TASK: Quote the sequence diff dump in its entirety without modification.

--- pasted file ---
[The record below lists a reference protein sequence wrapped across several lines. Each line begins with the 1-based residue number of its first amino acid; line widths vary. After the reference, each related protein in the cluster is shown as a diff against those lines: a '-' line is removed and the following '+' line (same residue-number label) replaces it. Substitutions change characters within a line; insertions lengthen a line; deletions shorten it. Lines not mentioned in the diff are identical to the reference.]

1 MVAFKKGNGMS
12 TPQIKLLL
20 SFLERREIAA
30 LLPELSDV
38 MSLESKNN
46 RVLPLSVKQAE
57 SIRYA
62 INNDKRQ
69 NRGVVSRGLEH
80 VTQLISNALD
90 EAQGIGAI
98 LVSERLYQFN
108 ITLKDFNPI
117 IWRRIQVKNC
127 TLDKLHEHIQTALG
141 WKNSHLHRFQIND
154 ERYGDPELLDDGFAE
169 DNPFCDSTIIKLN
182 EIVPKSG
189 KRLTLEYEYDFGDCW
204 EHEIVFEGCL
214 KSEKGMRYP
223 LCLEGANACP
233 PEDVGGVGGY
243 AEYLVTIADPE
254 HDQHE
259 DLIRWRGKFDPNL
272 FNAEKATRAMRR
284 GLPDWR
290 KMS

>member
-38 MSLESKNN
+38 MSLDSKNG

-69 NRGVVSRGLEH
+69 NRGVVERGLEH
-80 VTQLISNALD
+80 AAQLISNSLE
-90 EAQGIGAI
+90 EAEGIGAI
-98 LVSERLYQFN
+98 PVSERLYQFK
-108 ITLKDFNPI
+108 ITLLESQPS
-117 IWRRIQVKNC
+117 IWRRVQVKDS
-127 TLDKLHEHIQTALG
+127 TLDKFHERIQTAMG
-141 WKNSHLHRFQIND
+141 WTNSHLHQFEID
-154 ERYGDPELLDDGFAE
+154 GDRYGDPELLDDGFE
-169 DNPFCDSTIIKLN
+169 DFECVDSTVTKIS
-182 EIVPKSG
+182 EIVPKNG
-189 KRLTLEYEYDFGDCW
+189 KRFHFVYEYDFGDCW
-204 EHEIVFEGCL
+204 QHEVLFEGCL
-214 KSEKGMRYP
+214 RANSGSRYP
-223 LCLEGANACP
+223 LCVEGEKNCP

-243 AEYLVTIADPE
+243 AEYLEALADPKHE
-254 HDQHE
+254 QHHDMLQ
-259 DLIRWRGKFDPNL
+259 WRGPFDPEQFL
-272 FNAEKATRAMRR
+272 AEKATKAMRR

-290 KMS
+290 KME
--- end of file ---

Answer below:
[The record below lists a reference protein sequence wrapped across several lines. Each line begins with the 1-based residue number of its first amino acid; line widths vary. After the reference, each related protein in the cluster is shown as a diff against those lines: a '-' line is removed and the following '+' line (same residue-number label) replaces it. Substitutions change characters within a line; insertions lengthen a line; deletions shorten it. Lines not mentioned in the diff are identical to the reference.]

1 MVAFKKGNGMS
12 TPQIKLLL
20 SFLERREIAA
30 LLPELSDV
38 MSLESKNN
46 RVLPLSVKQAE
57 SIRYA
62 INNDKRQ
69 NRGVVSRGLEH
80 VTQLISNALD
90 EAQGIGAI
98 LVSERLYQFN
108 ITLKDFNPI
117 IWRRIQVKNC
127 TLDKLHEHIQTALG
141 WKNSHLHRFQIND
154 ERYGDPELLDDGFAE
169 DNPFCDSTIIKLN
182 EIVPKSG
189 KRLTLEYEYDFGDCW
204 EHEIVFEGCL
214 KSEKGMRYP
223 LCLEGANACP
233 PEDVGGVGGY
243 AEYLVTIADPE
254 HDQHE
259 DLIRWRGKFDPNL
272 FNAEKATRAMRR
284 GLPDWR
290 KMS

>member
-38 MSLESKNN
+38 MSLDSKNG

-69 NRGVVSRGLEH
+69 NRGVVERGLEH
-80 VTQLISNALD
+80 AAQLISNSLE
-90 EAQGIGAI
+90 EAEGIGAI
-98 LVSERLYQFN
+98 PVSERLYQFK
-108 ITLKDFNPI
+108 ITLLESQPS
-117 IWRRIQVKNC
+117 IWRRVQVKDS
-127 TLDKLHEHIQTALG
+127 TLDKFHERIQTAMG
-141 WKNSHLHRFQIND
+141 WTNSHLHQFEID
-154 ERYGDPELLDDGFAE
+154 GDRYGDPELLDDGFE
-169 DNPFCDSTIIKLN
+169 DFECVDSTVTKIS
-182 EIVPKSG
+182 EIVPKNG
-189 KRLTLEYEYDFGDCW
+189 KRFHFVYEYDFGDCW
-204 EHEIVFEGCL
+204 QHEVLFEGCL
-214 KSEKGMRYP
+214 RANSGSRYP
-223 LCLEGANACP
+223 LCVEGEKNCP

-243 AEYLVTIADPE
+243 AEYLEALADPKHE
-254 HDQHE
+254 QHHDMLQ
-259 DLIRWRGKFDPNL
+259 WRGPFDPEQFL
-272 FNAEKATRAMRR
+272 AEKATKAMRR

-290 KMS
+290 KME